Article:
CSS Examples

CSS variables, how to use them?

CSS variables, also known as CSS custom properties, are a powerful feature in CSS that allow you to define reusable values, such as colors, fonts, spacing, and more, and then use them throughout your stylesheets. They provide a convenient way to centralize and manage your design system's properties, making it easier to maintain and update your styles.

Here's how to use CSS variables and a brief overview of browser support:

Using CSS Variables:

1. Defining a CSS Variable:

To define a CSS variable, use the -- prefix followed by a name. For example:


Here, --font-size-1 and --color-1 are a variable set within the :root pseudo-class, making it available globally.

2. Using a CSS Variable:

To use a CSS variable, use the var() function, passing the variable name as an argument:


In this example, the font-size and color property of article class set using the --font-size-1 and --color-1 variables.

3. Changing the Value Dynamically:

You can change the value of a CSS variable dynamically using JavaScript:

document.documentElement.style.setProperty('--font-size-1', '12px');
document.documentElement.style.setProperty('--color-1', '#fff');

This JavaScript code updates the value of --font-size-1 to 12px and --color-1 to #fff.

Browser Support:

CSS variables, also known as CSS custom properties, have good support in modern browsers, here's a general overview of browser support:

Supported in Most Modern Browsers:

  • Chrome (since version 49)
  • Firefox (since version 31)
  • Safari (since version 9.1)
  • Edge (since EdgeHTML 15)
  • Opera (since version 36)

Internet Explorer:

Limited support in IE 11: It partially supports CSS variables but with some limitations.

Mobile Browsers:

Generally supported in modern mobile browsers like Chrome for Android and Safari for iOS.
Keep in mind that browser support may have improved since then. It's always a good practice to google the latest compatibility information to ensure compatibility with your target audience.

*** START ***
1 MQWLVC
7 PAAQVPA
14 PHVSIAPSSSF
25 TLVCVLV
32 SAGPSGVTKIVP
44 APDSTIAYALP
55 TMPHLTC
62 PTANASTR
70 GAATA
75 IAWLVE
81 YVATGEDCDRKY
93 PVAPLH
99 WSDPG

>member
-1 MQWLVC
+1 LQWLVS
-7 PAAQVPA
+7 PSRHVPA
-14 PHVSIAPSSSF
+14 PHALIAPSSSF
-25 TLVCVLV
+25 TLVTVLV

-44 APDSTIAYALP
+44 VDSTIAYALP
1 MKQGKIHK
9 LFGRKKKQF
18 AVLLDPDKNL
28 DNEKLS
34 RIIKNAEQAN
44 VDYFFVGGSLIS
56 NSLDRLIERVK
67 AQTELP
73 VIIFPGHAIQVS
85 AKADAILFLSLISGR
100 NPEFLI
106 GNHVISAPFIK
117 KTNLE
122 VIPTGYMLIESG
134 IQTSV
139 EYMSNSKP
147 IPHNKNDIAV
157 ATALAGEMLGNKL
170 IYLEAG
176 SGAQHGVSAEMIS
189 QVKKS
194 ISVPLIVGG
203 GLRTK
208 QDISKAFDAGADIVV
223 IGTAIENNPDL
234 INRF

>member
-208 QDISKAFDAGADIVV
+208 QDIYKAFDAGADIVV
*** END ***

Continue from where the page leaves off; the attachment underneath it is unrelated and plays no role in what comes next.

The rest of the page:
Overall, CSS variables are a valuable tool for creating more maintainable and flexible CSS code, and they are widely supported in modern web development.

Here's a rough timeline of their adoption:

Early 2010s: Discussions and proposals for custom properties in CSS started in the early 2010s as a way to introduce variables to CSS.

2014: CSS Custom Properties were formally proposed in the CSS Variables Editor's Draft by the W3C (World Wide Web Consortium).

2015: Major browsers started adding experimental support for CSS custom properties in developer versions, but they were not widely used in production websites.

2016: CSS custom properties gained broader support in modern browsers. Chrome, Firefox, Safari, and Edge began to support them, making them more practical for web developers. This was a significant milestone for the adoption of CSS variables.

2017 and Beyond: Support for CSS custom properties continued to improve in terms of both stability and browser compatibility. They became a standard tool for web developers to use for creating more maintainable and flexible stylesheets.

It's important to note that while support for CSS variables was added to modern browsers in 2016, older browsers, especially Internet Explorer (well, of course), did not support them until later versions and with some limitations. This is why web developers often used fallbacks or polyfills for older browser compatibility.

Like below example:


CSS custom properties are considered well-supported in modern browsers, and they have become a fundamental part of modern web development.